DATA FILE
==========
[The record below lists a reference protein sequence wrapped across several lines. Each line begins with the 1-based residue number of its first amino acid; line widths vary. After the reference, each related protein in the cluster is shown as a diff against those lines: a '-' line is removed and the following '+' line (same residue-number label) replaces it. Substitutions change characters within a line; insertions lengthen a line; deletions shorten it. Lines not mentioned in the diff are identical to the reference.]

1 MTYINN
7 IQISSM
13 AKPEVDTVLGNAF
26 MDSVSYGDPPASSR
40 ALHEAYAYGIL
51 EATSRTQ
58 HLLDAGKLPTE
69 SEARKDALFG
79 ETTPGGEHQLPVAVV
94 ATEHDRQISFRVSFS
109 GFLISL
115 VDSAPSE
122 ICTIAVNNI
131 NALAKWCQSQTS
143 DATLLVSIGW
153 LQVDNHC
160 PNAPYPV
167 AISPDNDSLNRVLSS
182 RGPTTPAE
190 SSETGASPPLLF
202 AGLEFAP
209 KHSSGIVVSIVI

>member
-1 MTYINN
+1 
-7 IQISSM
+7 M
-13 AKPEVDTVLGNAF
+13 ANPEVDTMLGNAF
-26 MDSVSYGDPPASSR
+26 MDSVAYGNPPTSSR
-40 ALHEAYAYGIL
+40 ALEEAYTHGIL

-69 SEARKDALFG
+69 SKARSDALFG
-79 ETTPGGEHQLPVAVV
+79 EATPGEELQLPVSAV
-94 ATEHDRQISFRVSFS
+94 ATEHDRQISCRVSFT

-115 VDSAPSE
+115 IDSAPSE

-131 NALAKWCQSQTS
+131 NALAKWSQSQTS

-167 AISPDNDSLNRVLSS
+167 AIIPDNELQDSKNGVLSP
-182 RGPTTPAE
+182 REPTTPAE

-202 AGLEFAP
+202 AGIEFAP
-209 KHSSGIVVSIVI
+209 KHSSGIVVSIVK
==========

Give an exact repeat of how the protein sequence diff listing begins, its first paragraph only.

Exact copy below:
[The record below lists a reference protein sequence wrapped across several lines. Each line begins with the 1-based residue number of its first amino acid; line widths vary. After the reference, each related protein in the cluster is shown as a diff against those lines: a '-' line is removed and the following '+' line (same residue-number label) replaces it. Substitutions change characters within a line; insertions lengthen a line; deletions shorten it. Lines not mentioned in the diff are identical to the reference.]